Having already covered train and hotel bookings, I move to the more exciting part – a solo trip around Europe.

Europe is a sight to behold. Almost everywhere you look, there is something to capture. It has azure skyline, spotless roads and heritage buildings at every nook and cranny. One of the best ways to explore these are the Free Walking Tours, a popular tourist trend across Europe. A simple Google search would lead to you to these free walking tours in all the cities that you are visiting on your solo trip to Europe. There are many groups such as the United Europe Tours that organise these walking tours and take you around the important landmarks of the city, give you an overview of the history of the city/town, help you know the do’s and don’ts, must eat places etc.

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Prague

Basically, all free walking tours start from one of the most popular spots in the a city, say for example the city centre, and then take you through all the places of touristic or historic importance. For Prague, we started at the Old Town Square, which also houses the iconic Astronomical Clock.

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The iconic Astronomical Clock in Prague

Europe is historically rich and has preserved its history really well despite the world wars. These walking tours are helpful in getting you familiarised with a new place, which is especially important when you are on a solo trip around Europe, giving you insights into the history of a place as well as avenues to interact with the natives. Though they are called free walking tours, you are expected to tip the guide at the end of the tour.

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Budapest

As I geared up to kickstart my explorations on this solo trip around Europe, the first thing that needed to be addressed was getting around any city. Every city has the option of a city card/city pass. For example, the Vienna City Pass/City Card is extremely popular. While a Pass may give to access to majority of attractions in a city, spending 50-odd Euros on a travel pass seems a bit impractical. You would not be able to cover everything that is listed there anyway. Almost all public attractions can be accessed by paying the entrance fee directly at the counter or you may just choose to go around a monument but not entering it. On the other hand, if you are in Budapest for three days, for example, you could buy a 72 hour all transport card with your Forex card directly at metro stations, bus stops. It is easy, affordable and gives you unlimited access to public transport. For everything else, there is Uber which is also pretty cheap. You would not be able to make call to the Uber driver from your matrix SIM. You have to largely depend upon the driver to arrive at your location, to which I have never been disappointed.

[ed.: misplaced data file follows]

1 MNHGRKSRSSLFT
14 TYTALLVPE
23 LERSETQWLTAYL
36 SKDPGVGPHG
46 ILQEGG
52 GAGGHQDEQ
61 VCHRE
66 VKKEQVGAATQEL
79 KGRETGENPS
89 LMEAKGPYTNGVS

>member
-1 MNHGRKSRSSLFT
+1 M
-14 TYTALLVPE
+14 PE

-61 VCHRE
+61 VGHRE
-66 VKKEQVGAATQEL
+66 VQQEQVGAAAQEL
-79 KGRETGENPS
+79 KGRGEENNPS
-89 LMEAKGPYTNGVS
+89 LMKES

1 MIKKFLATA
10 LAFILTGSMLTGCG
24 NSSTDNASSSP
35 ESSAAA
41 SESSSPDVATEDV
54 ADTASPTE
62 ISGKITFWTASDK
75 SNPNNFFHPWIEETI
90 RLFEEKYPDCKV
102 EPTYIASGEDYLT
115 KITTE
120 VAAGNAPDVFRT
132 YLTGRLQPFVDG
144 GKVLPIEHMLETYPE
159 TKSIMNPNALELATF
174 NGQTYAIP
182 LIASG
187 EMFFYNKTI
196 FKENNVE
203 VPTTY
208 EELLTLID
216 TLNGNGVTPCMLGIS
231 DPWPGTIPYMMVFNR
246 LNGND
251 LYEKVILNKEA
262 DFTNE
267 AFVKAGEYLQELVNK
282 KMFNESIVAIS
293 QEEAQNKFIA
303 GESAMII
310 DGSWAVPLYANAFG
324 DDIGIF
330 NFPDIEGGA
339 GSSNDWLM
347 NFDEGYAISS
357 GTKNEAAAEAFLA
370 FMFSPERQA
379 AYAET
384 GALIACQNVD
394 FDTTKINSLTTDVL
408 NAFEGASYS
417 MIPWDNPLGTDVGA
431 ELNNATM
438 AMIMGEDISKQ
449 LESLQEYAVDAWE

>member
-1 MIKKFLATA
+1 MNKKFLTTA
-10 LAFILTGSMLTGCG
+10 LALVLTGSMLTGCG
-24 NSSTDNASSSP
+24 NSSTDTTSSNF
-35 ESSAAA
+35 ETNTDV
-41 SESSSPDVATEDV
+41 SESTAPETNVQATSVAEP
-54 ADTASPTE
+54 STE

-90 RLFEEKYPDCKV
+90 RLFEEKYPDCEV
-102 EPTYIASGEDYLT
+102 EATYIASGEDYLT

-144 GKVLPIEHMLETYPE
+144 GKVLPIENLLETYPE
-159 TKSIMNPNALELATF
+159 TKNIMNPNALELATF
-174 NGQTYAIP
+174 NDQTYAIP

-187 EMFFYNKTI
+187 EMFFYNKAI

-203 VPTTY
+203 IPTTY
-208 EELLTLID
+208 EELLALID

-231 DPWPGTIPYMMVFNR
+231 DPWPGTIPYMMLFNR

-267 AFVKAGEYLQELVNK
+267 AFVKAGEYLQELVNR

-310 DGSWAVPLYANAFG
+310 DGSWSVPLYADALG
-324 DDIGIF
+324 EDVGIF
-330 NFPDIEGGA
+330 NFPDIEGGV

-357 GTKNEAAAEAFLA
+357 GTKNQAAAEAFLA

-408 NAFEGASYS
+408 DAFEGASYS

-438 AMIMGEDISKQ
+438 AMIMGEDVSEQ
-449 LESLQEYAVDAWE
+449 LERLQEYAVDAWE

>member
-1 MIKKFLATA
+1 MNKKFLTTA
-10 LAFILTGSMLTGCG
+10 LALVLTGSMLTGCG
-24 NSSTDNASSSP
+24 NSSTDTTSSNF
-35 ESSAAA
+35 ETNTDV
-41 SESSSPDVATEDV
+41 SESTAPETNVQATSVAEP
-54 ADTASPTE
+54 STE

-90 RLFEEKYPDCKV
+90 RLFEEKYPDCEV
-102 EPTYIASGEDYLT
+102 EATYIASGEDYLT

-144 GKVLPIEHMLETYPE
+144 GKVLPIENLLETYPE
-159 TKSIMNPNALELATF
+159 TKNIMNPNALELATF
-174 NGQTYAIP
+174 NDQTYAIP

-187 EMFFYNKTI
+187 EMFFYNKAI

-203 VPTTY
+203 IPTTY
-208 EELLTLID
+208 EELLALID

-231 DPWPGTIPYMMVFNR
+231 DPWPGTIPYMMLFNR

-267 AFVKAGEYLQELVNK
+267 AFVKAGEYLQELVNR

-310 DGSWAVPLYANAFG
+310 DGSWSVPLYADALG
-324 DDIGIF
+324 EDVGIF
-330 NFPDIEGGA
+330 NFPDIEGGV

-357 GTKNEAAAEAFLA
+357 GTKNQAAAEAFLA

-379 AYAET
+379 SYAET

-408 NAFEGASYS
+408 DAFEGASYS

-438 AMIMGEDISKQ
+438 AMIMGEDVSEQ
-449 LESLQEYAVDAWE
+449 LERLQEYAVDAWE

With these knitty-gritties taken care of, I now move on to some of the most spectacular destinations I explored on my solo trip around Europe:

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Schonbrunn Palace in Vienna
solo trip around Europe_Schonbrunn palace Vienna
Front facade of Schonbrunn Palace in Vienna

In Vienna, the Schonbrunn Palace, Hofburg Palace, St. Stephan’s Cathedral, Belvedere Palace, Vienna State Opera, Naschmarkt, Albertina Art Museum, The Prater and the Ferris Wheel for a wonderful panoramic view of the city are absolute must see.

For Prague, check out the YouTube videos by Janek and Honza to plan your itinerary. I fully relied on them and it turned out to be an absolutely delightful experience.

The ruin bars and thermal baths in Budapest cannot be missed during your solo trip around Europe.